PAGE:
It can be easy to fall into the trap of using global variables, because they can help you quickly solve problems in certain situations. Some globals are necessary, but the choice to use them should not be because you don’t know any other way.

In the second tutorial we provide three techniques you can employ for preventing the use of global variables. Watch the video and begin incorporating these techniques in your own coding.

My Favorite Book on JavaScript

My first degree from college was a BA in English. The only reason I mention this is to point out that I love to read and that I can sometimes be overly critical of certain books. Because I love to read, I have purchased numerous books on JavaScript.

I’m very analytical about the books I purchase. I won’t buy just any book on JavaScript. But despite that, as I take a quick look at my library, I have over a dozen books just on JavaScript. That doesn’t even include the books on various frameworks and libraries.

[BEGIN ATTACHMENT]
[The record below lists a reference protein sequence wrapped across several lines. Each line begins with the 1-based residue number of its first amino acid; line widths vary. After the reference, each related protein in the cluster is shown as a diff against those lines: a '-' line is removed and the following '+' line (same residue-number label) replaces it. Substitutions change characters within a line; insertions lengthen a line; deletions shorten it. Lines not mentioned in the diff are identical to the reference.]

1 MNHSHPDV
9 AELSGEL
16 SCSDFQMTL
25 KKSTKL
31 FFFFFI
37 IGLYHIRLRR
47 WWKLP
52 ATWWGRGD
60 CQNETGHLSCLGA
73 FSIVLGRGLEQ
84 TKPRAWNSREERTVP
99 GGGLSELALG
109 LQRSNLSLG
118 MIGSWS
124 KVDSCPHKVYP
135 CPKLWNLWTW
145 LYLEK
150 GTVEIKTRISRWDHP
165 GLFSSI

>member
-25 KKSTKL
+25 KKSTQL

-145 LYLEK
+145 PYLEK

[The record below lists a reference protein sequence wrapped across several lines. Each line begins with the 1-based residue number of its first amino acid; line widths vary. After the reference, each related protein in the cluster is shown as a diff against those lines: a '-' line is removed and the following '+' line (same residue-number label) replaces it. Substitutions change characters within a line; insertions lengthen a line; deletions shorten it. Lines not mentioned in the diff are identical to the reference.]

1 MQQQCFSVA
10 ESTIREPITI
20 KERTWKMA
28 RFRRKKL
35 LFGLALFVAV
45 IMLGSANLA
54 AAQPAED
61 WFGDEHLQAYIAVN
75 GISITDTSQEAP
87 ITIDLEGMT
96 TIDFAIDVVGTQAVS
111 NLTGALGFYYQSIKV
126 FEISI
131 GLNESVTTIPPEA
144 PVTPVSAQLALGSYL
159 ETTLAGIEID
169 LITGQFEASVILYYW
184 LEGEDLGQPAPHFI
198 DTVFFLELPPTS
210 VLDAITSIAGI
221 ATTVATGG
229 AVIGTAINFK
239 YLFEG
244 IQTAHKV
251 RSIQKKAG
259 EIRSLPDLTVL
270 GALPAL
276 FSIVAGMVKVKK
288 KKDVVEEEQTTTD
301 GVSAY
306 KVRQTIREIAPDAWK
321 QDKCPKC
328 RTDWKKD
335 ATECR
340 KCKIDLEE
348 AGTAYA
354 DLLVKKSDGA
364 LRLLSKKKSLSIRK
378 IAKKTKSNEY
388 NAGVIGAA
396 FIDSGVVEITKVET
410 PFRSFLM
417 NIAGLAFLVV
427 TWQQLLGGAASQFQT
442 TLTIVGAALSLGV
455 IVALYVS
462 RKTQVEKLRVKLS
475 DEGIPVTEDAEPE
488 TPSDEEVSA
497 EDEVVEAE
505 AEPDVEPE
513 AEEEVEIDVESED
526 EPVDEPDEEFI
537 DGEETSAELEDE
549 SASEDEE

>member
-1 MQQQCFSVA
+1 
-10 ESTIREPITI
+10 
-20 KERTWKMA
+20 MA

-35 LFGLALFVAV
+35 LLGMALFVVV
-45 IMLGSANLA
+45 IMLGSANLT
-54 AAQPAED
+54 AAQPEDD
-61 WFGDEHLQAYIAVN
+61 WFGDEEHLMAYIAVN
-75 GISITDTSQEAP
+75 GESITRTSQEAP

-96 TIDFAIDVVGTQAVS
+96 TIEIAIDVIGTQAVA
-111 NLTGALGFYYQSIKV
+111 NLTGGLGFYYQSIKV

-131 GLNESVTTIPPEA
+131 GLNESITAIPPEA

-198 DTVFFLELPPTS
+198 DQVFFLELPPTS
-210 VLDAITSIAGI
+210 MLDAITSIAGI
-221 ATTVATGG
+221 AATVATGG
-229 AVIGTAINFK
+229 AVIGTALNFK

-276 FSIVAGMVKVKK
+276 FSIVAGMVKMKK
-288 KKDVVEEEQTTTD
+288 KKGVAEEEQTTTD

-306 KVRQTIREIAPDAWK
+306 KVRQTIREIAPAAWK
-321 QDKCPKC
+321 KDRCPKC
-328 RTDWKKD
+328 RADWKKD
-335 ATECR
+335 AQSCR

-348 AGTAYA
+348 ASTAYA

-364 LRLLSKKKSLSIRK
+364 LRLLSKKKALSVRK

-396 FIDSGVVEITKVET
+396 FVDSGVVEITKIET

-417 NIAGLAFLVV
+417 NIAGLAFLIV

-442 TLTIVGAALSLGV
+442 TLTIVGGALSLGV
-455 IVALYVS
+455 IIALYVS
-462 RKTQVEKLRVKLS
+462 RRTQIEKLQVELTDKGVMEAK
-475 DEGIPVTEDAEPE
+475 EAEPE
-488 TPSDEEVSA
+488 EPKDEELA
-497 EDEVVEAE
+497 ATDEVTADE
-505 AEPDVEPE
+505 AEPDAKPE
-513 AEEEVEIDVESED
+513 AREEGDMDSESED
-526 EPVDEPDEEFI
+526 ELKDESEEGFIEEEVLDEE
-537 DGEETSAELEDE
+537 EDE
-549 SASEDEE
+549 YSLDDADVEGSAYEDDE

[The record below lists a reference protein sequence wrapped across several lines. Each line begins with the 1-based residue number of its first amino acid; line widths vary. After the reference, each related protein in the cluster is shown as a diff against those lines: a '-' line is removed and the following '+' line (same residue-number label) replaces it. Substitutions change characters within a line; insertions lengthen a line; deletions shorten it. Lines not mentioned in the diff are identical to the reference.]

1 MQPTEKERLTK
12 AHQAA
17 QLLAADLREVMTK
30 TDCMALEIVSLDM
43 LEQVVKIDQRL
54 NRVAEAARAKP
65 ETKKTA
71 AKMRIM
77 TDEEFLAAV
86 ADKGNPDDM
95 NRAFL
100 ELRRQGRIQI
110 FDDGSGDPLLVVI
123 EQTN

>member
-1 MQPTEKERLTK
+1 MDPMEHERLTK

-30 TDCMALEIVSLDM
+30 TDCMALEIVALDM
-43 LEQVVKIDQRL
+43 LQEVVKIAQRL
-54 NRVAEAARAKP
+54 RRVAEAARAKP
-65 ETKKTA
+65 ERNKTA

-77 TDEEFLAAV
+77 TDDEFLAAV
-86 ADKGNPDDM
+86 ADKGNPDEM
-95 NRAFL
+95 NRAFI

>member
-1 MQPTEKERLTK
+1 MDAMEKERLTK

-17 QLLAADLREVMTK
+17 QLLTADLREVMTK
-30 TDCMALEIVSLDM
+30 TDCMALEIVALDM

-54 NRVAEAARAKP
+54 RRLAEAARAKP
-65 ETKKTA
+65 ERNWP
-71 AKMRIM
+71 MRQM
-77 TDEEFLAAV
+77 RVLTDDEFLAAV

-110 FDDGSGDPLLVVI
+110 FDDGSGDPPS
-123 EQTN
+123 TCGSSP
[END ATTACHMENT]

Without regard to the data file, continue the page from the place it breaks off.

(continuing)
So which book is my favorite? Without any further ado, here it is:

This book serves two purposes for me. It acts as a reference which I use several times a week for that purpose. The index is well done, which is necessary for a reference book. Second, it also works quite well as an instructional tool. If there is something in JavaScript I am not familiar with, I can always turn to this book for an explanation of how it works or how to use it.

The book is divided into two main parts: Core JavaScript and Client-Side JavaScript. I like this approach. It sends the message that JavaScript is not just for the browser. However, there are several important nuances when using JavaScript in the browser that are covered thoroughly in the section on Client-Side JavaScript.